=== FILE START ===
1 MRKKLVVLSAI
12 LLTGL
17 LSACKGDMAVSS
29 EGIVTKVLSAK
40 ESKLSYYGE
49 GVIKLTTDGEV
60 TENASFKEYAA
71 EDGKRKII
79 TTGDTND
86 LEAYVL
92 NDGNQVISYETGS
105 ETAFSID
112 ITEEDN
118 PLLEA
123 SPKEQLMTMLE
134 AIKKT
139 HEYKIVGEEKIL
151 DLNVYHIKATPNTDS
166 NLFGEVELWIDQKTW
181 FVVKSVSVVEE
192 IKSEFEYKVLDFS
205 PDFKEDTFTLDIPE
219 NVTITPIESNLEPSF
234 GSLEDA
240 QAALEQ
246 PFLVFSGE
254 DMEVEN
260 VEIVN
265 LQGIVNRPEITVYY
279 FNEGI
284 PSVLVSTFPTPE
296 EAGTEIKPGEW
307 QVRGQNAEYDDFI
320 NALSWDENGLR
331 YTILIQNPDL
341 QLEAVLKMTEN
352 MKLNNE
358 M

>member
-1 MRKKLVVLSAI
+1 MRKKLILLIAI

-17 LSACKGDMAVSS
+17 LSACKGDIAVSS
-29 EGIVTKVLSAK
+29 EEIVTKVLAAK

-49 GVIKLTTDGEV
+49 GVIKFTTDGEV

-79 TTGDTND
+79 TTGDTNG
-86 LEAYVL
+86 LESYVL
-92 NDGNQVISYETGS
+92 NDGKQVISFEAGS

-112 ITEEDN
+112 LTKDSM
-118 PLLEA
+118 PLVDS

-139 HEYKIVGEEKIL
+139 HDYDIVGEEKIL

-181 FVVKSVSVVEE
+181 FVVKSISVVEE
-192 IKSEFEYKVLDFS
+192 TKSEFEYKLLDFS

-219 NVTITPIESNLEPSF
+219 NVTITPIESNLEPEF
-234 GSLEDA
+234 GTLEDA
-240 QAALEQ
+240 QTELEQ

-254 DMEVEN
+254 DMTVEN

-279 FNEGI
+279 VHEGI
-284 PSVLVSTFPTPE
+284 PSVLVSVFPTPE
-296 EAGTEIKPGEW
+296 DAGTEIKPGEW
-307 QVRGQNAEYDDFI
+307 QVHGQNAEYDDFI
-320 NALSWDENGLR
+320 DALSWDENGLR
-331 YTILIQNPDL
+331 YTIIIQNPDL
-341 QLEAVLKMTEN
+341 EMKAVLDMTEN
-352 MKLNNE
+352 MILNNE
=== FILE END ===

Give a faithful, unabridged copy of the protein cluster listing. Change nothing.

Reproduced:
1 MRKKLVVLSAI
12 LLTGL
17 LSACKGDMAVSS
29 EGIVTKVLSAK
40 ESKLSYYGE
49 GVIKLTTDGEV
60 TENASFKEYAA
71 EDGKRKII
79 TTGDTND
86 LEAYVL
92 NDGNQVISYETGS
105 ETAFSID
112 ITEEDN
118 PLLEA
123 SPKEQLMTMLE
134 AIKKT
139 HEYKIVGEEKIL
151 DLNVYHIKATPNTDS
166 NLFGEVELWIDQKTW
181 FVVKSVSVVEE
192 IKSEFEYKVLDFS
205 PDFKEDTFTLDIPE
219 NVTITPIESNLEPSF
234 GSLEDA
240 QAALEQ
246 PFLVFSGE
254 DMEVEN
260 VEIVN
265 LQGIVNRPEITVYY
279 FNEGI
284 PSVLVSTFPTPE
296 EAGTEIKPGEW
307 QVRGQNAEYDDFI
320 NALSWDENGLR
331 YTILIQNPDL
341 QLEAVLKMTEN
352 MKLNNE
358 M

>member
-1 MRKKLVVLSAI
+1 MRKKLILLIAI

-17 LSACKGDMAVSS
+17 LSACKGDIAVSS
-29 EGIVTKVLSAK
+29 EEIVTKVLAAK

-49 GVIKLTTDGEV
+49 GVIKFTTDGEV

-79 TTGDTND
+79 TTGDTNG
-86 LEAYVL
+86 LESYVL
-92 NDGNQVISYETGS
+92 NDGKQVISFEAGS

-112 ITEEDN
+112 LTKDSM
-118 PLLEA
+118 PLVDS

-139 HEYKIVGEEKIL
+139 HDYDIVGEEKIL

-181 FVVKSVSVVEE
+181 FVVKSISVVEE
-192 IKSEFEYKVLDFS
+192 TKSEFEYKLLDFS

-219 NVTITPIESNLEPSF
+219 NVTITPIESNLEPEF
-234 GSLEDA
+234 GTLEDA
-240 QAALEQ
+240 QTELEQ

-254 DMEVEN
+254 DMTVEN

-279 FNEGI
+279 VHEGI
-284 PSVLVSTFPTPE
+284 PSVLVSVFPTPE
-296 EAGTEIKPGEW
+296 DAGTEIKPGEW
-307 QVRGQNAEYDDFI
+307 QVHGQNAEYDDFI
-320 NALSWDENGLR
+320 DALSWDENGLR
-331 YTILIQNPDL
+331 YTIIIQNPDL
-341 QLEAVLKMTEN
+341 EMKAVLDMTEN
-352 MKLNNE
+352 MILNNE